Disclosure: I feel VERY exposed showing you this. Like walking into a library donning a bikini. You can't see me, but I'm turning all sorts of colors right now.
I wrote it years ago. It was about a ghost and a whole bunch of other nonsense that was rejected by dozens of agents (understandably) and now sits on the dusty virtual shelf of my flashdrive. But looking back at where you started can do two things: One, boost your confidence because look how far you've come! And, two, serve as proof that all these hours of researching the craft of writing, reading writer's blog, and writing gazillions of words may have actually paid off. Plus, you might get a chuckle out of it. I know I did.
So let's play a game!
Based on what you know about writing craft and the oh so daunting task of creating an impressionable first page, what would you change? Find a beginner's mistake and post it in the comments below. Let's see how many we can find. Ready go!
change took place inside me. I didn’t know it. And I surely didn’t feel it. But
when I saw him, I sensed it; something different. I laugh now because that day,
I thought there was something wrong with him.
It was there, on my first day at Grove High, when I saw him. He was standing beside COLE GYMNASIUM, alone, and the fact he was staring at me was not what grabbed my attention— plenty of eyes lingered on me as I stumbled anxiously through campus, but not eyes like his.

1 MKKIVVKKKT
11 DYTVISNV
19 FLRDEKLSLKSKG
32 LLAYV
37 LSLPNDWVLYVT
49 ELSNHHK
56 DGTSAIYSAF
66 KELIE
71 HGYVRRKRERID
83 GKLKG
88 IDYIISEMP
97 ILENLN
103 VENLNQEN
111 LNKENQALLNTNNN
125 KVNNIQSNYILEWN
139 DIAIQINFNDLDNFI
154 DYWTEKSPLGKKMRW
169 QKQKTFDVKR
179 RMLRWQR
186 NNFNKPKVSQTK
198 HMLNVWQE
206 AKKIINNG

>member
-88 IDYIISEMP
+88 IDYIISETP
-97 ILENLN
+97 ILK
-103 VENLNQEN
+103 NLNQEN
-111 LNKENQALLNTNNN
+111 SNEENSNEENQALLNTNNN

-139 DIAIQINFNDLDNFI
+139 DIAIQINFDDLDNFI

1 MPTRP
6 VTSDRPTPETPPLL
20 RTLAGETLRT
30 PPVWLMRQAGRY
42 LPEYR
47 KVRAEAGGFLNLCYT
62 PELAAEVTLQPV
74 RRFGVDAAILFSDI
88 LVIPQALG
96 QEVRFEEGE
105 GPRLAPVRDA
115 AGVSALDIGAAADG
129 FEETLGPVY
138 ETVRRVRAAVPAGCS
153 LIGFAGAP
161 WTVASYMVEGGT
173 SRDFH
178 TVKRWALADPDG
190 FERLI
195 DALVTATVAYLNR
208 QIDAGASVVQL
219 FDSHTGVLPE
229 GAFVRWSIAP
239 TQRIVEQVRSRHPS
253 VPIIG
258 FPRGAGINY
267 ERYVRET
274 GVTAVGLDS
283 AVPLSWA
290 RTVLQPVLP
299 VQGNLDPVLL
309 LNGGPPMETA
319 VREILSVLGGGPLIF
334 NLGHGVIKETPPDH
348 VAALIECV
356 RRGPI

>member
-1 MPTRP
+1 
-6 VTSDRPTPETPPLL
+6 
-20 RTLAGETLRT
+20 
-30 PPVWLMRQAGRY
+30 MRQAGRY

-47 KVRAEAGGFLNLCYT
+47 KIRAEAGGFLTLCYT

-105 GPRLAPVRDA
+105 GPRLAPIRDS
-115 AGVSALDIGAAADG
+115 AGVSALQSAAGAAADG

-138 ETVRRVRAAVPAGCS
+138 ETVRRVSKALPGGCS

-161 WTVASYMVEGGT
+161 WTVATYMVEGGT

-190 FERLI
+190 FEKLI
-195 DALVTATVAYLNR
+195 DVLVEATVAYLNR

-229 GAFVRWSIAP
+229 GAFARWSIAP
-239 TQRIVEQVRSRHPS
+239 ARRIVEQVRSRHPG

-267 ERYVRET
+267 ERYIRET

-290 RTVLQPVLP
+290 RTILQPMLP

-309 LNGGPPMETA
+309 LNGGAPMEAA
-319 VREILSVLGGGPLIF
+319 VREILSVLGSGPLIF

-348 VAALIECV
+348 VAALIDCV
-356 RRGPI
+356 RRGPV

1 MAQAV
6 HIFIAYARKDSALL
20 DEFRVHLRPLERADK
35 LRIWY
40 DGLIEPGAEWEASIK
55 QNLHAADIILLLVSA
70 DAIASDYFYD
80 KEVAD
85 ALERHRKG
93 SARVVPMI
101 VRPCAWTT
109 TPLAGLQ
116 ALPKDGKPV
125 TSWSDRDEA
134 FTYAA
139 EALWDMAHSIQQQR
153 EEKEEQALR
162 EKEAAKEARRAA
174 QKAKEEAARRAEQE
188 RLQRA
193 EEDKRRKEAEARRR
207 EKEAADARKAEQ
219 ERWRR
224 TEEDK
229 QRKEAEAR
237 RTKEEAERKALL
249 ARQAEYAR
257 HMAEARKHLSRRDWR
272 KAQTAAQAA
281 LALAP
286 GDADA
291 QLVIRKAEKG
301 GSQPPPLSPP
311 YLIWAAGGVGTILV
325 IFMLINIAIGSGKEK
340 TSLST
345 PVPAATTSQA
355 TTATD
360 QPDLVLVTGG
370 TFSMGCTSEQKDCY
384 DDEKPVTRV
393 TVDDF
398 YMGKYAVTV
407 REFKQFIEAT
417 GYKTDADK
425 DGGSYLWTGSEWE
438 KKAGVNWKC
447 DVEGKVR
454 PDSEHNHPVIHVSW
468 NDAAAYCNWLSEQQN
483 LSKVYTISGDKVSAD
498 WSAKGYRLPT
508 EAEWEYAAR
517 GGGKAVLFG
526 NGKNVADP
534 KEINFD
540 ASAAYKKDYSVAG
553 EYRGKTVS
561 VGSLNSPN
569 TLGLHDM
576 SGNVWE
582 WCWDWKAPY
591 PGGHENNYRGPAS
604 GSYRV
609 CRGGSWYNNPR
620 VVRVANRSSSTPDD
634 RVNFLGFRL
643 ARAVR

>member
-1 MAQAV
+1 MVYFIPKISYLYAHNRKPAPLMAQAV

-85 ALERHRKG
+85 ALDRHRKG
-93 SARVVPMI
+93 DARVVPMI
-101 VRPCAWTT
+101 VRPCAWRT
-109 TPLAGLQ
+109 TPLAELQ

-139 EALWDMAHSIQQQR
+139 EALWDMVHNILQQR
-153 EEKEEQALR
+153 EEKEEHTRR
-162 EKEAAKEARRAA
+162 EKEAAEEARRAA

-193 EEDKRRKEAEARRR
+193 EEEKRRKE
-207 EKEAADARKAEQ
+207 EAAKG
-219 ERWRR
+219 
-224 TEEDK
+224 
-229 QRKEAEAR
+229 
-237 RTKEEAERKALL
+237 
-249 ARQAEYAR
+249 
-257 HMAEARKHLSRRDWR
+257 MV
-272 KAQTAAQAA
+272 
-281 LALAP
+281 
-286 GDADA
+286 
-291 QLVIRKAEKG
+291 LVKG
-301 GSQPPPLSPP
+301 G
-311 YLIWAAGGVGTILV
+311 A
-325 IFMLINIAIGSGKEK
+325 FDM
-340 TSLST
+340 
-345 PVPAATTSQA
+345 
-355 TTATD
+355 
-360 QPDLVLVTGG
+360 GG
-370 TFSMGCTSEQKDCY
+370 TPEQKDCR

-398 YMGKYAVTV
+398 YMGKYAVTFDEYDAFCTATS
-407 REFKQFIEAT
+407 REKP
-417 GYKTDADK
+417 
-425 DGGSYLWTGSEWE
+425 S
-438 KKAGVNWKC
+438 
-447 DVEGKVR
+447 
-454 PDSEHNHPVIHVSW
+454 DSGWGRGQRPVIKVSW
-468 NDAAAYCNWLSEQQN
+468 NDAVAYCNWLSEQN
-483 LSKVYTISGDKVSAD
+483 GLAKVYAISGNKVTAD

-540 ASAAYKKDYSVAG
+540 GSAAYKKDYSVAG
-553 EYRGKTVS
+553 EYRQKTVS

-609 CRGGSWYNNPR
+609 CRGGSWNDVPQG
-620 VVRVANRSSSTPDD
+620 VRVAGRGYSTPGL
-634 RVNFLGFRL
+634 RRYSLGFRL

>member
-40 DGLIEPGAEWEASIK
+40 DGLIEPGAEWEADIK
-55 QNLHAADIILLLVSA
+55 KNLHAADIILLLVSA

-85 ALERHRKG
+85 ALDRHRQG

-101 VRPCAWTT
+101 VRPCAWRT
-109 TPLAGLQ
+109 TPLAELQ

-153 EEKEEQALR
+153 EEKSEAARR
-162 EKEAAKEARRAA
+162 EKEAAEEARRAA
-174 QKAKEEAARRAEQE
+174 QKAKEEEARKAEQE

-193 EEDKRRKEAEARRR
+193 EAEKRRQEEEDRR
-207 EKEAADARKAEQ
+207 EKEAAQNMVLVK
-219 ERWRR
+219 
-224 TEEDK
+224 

At first they were wide, surprised perhaps at how uninteresting I truly was. My average appearance wasn’t just disappointing to him, but unforeseen. Honestly, what had he expected? A model? A movie star? Based on his extraordinary good looks, perhaps that’s what he’d hoped.
As I neared, his eyes narrowed enigmatically. What I thought to be the squinting eyes from the sun’s glare, I now recognized as a glower, staring me down. Did he not realize I could see him? That he was breaking a fundamental rule of social politeness — the one every child heard at some point in their youth — don’t stare?
Disappointing or not, I didn’t warrant such a harsh greeting. It took all I had inside to resist the childish urge to stick out my tongue.
“Three months,” I muttered to myself. The words held no reassurance.
As with the other visual salutations I’d received, I allowed my eyes to retreat back to the sidewalk. The horizontal cracks my feet trespassed were a comforting distraction. I counted eighteen then the sidewalk forked. I grunted and reluctantly glanced again to where the boy was standing, but thankfully he was gone — already left for class.
Don't be afraid to hurt my feelings. I already know how horrible it is. (But this might be a good chance to practice your critiquette.) Let's see what you can come up with!